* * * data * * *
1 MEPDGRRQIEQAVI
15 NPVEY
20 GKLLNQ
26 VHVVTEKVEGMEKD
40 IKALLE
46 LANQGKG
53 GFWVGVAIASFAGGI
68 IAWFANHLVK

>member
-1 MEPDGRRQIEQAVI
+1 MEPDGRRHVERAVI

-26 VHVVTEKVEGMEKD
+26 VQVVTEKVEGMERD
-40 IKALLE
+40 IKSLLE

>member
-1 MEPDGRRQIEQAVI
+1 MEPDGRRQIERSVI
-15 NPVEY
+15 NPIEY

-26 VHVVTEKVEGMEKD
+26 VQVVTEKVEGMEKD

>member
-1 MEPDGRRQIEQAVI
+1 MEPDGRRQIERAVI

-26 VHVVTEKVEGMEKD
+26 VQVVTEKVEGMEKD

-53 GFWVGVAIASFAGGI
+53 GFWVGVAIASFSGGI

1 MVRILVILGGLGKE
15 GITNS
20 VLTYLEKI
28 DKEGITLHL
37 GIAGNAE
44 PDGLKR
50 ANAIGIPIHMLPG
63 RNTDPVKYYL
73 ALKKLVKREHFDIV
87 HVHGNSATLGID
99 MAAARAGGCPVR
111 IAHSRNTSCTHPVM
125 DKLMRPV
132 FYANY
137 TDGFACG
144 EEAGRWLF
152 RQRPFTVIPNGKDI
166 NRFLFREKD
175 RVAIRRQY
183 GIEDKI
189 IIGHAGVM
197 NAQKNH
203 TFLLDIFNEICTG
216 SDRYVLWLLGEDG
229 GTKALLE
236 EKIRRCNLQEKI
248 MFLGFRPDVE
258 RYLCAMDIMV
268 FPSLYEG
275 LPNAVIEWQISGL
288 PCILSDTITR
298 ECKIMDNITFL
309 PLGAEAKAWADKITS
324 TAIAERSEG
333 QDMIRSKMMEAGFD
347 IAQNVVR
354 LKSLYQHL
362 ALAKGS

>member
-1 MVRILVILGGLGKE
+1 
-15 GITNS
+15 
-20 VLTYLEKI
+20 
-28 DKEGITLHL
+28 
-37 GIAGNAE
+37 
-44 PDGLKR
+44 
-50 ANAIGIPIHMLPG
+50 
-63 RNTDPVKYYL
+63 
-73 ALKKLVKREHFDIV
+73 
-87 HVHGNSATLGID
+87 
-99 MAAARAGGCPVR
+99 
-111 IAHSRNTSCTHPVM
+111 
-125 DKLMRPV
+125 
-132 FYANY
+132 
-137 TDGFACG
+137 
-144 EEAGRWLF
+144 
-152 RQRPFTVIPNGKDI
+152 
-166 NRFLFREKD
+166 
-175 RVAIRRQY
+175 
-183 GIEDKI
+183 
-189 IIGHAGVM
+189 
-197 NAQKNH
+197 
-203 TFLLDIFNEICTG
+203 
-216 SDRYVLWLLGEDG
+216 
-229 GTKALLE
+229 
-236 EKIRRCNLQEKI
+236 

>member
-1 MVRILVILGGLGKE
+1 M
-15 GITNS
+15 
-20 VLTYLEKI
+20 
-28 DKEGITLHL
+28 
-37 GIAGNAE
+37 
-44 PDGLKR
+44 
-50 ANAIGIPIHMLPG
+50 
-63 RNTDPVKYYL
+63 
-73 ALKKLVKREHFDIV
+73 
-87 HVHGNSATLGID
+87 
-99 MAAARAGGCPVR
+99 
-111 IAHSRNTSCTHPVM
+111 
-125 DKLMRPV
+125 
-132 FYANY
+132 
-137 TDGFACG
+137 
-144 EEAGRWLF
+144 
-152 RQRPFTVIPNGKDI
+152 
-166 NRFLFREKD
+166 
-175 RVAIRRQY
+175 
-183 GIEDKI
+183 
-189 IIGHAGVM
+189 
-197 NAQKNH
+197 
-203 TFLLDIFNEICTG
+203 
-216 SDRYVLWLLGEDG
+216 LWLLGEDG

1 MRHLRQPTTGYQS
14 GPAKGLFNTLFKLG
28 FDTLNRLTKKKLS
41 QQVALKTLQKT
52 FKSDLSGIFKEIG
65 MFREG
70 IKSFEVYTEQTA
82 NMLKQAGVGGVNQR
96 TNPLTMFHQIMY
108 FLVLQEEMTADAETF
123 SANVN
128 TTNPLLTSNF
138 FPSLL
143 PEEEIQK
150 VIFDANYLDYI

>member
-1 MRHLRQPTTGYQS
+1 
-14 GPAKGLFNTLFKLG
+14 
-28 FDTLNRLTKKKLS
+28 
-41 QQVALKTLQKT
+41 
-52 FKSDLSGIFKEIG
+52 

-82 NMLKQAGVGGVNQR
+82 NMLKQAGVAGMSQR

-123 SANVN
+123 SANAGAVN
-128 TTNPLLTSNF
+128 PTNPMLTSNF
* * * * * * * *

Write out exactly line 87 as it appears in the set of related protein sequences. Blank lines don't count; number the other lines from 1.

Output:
-87 HVHGNSATLGID